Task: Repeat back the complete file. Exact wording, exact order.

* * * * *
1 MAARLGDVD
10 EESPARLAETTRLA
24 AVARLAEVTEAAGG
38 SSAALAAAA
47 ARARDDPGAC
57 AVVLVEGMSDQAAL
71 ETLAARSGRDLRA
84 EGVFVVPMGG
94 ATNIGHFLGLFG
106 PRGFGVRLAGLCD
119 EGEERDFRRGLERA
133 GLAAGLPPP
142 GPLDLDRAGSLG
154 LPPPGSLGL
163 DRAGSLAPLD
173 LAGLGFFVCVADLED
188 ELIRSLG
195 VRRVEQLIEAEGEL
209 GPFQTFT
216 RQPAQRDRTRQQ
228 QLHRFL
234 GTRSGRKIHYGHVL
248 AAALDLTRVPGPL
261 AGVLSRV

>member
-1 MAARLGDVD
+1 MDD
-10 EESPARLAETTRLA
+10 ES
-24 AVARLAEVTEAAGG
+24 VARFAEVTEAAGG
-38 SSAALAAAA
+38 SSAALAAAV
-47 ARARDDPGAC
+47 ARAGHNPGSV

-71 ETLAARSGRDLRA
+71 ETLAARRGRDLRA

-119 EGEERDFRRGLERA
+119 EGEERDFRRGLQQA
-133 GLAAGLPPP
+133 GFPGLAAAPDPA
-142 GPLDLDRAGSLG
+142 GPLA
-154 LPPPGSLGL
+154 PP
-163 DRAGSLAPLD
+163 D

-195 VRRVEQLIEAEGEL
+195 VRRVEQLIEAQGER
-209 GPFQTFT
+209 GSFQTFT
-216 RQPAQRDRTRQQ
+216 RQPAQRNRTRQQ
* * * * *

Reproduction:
1 MAARLGDVD
10 EESPARLAETTRLA
24 AVARLAEVTEAAGG
38 SSAALAAAA
47 ARARDDPGAC
57 AVVLVEGMSDQAAL
71 ETLAARSGRDLRA
84 EGVFVVPMGG
94 ATNIGHFLGLFG
106 PRGFGVRLAGLCD
119 EGEERDFRRGLERA
133 GLAAGLPPP
142 GPLDLDRAGSLG
154 LPPPGSLGL
163 DRAGSLAPLD
173 LAGLGFFVCVADLED
188 ELIRSLG
195 VRRVEQLIEAEGEL
209 GPFQTFT
216 RQPAQRDRTRQQ
228 QLHRFL
234 GTRSGRKIHYGHVL
248 AAALDLTRVPGPL
261 AGVLSRV

>member
-1 MAARLGDVD
+1 MDD
-10 EESPARLAETTRLA
+10 ES
-24 AVARLAEVTEAAGG
+24 VARFAEVTEAAGG
-38 SSAALAAAA
+38 SSAALAAAV
-47 ARARDDPGAC
+47 ARAGHNPGSV

-71 ETLAARSGRDLRA
+71 ETLAARRGRDLRA

-119 EGEERDFRRGLERA
+119 EGEERDFRRGLQQA
-133 GLAAGLPPP
+133 GFPGLAAAPDPA
-142 GPLDLDRAGSLG
+142 GPLA
-154 LPPPGSLGL
+154 PP
-163 DRAGSLAPLD
+163 D

-195 VRRVEQLIEAEGEL
+195 VRRVEQLIEAQGER
-209 GPFQTFT
+209 GSFQTFT
-216 RQPAQRDRTRQQ
+216 RQPAQRNRTRQQ